The captors are demanding a prisoner swap and an end to French military action in Mali.
The Al-Qaeda-linked gunmen, cited by Mauritania’s ANI news agency, said they still held seven foreigners at the site deep in the Sahara desert near the border with Libya. An Algerian security official put their number at 10.
Abdul Rahman, the spiritual leader of the radical Jamaa Islamiya group, was convicted in 1995 for his role in a 1993 attack on the World Trade Centre in New York City, in which six people were killed.
He is serving a life sentence for the attack in which hundreds more people were injured when a truck bomb was detonated in the building’s garage.
Abdul Rahman, known as the “blind sheikh,” was also convicted of plotting to bomb other New York targets including the United Nations and a plan to assassinate ousted Egyptian president Hosni Mubarak.
Mubarak’s successor, President Mohamed Morsi, said earlier this month he will urge US President Barack Obama to free Abdul Rahman, during a visit he is due to make to the United States later before the end of March.
“This is an extremely difficult and dangerous situation,” US Secretary of State Hillary Clinton said in Washington at a joint news conference with an equally concerned Japanese Foreign Minister Fumio Kishida.
“The United States extends our condolences to all the families who have lost loved ones in this brutal assault and we remain deeply concerned about those who remain in danger.”
International criticism of the haste with which Algeria launched a dramatic military assault to rescue the hostages has been mounting, after an Algerian security official said it had left dead 12 hostages and 18 kidnappers.
“The government of Japan has been requesting the government of Algeria to place the utmost priority on ensuring the safety and the lives of the hostages,” Kishida told the joint news conference.
French Foreign Minister Laurent Fabius said a Frenchman had been killed in the operation. A US official said an American military transport had begun to help evacuate survivors, but gave no estimate of the number of US hostages.
A security official said troops were trying to reach a “peaceful” end to the hostage crisis, before “neutralising the terrorist group that is holed up in the plant and freeing a group of hostages still being held there.”
The kidnappers said they were still holding three Belgians, two Americans, one Japanese and a Briton, although Belgium said there was no indication any of its nationals were being held.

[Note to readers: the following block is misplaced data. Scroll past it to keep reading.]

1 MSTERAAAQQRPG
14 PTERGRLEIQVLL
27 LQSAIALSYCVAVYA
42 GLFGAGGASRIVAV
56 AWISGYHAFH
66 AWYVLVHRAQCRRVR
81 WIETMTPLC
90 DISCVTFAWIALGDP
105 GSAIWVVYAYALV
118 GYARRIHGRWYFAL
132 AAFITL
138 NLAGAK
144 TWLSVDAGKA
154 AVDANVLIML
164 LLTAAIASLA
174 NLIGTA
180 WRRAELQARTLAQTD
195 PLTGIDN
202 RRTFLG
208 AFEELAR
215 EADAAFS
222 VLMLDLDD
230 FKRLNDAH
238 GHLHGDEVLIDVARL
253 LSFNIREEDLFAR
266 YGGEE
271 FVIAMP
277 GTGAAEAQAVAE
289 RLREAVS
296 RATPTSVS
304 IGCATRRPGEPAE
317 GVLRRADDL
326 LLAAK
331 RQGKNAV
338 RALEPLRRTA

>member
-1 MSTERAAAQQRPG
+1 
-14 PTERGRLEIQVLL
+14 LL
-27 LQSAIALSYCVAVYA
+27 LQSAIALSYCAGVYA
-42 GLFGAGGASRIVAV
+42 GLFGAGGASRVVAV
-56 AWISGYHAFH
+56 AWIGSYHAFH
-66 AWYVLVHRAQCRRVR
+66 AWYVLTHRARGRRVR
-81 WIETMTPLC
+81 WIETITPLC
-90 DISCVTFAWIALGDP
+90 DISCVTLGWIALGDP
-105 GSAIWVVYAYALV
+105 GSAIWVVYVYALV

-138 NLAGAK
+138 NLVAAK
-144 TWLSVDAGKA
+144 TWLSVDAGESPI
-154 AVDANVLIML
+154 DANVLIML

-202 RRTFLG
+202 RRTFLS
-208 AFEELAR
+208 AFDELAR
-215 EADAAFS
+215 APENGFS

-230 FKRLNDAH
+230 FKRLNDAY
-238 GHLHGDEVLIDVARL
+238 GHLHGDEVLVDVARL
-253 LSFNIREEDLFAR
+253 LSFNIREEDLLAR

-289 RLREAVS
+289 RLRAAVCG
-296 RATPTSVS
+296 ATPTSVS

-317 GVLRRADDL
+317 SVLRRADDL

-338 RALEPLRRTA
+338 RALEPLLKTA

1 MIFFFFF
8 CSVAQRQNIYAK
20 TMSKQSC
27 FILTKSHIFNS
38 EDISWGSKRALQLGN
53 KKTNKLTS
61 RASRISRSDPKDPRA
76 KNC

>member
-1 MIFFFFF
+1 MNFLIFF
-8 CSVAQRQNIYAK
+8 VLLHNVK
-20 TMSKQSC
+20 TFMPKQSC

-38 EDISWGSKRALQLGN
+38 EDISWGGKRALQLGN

More workers remain unaccounted for, and the fate of at least 10 Japanese nationals and eight Norwegian hostages still unknown.
US Secretary of State Hillary Clinton urged Algeria to show “utmost care” to preserve the lives of the hostages and offered condolences for those killed.
“Utmost care must be taken to preserve innocent life,” Clinton told reporters alongside Kishida. US Defence Secretary Leon Panetta said the United States was “working around the clock” to secure the safe return of Americans, as Washington ruled out talks for a hostage swap.
Some of those who escaped said explosives had been wrapped around their necks and others said they hid, petrified, wherever they could.
Alexandre Berceaux of French catering firm CSI said he took cover in his room before troops freed him.
“I was under the bed and I put boards everywhere just in case,” Berceaux said. “I had a bit of food, a bit to drink. I didn’t know how long it would last.”
Algerian forces launched their rescue bid on Thursday, a day after kidnappers seized the plant to avenge what they said was Algiers’ support for French military action in neighbouring Mali. British Prime Minister Cameron said he was “disappointed” not to have been told in advance about the rescue bid at the field, operated jointly by British energy giant BP, Norway’s Statoil and Sonatrach of Algeria.
France said two of its nationals had returned safely but it had no word on two more. Vienna said one Austrian had been released.
A Northern Ireland man, Stephen McFaul, escaped. His brother said he fled when the convoy he was in came under army fire.
The gunmen group known as “Signatories in Blood” want an end to the French intervention in Mali and to exchange American hostages for US-held prisoners,
ANI quoted sources close to their leader, Mokhtar Belmokhtar, as saying.
ANI said Belmokhtar, a veteran Algerian Islamist with Al-Qaeda ties who has claimed responsibility for the attack, had proposed Paris and Algiers negotiate “an end to the war being waged by France in Azawad” (northern Mali).
He also proposed exchanging US hostages held by his group for Egyptian Omar Abdul Rahman and Pakistani Aafiah Siddiqui, jailed in the United States on charges of terrorist links.
“The United States does not negotiate with terrorists,” State Department spokeswoman Victoria Nuland said when asked about the proposal.
Clinton spoke to Algerian Prime Minister Abdelmalek Sellal to try to coordinate efforts on the “extremely fluid” hostage crisis, she added.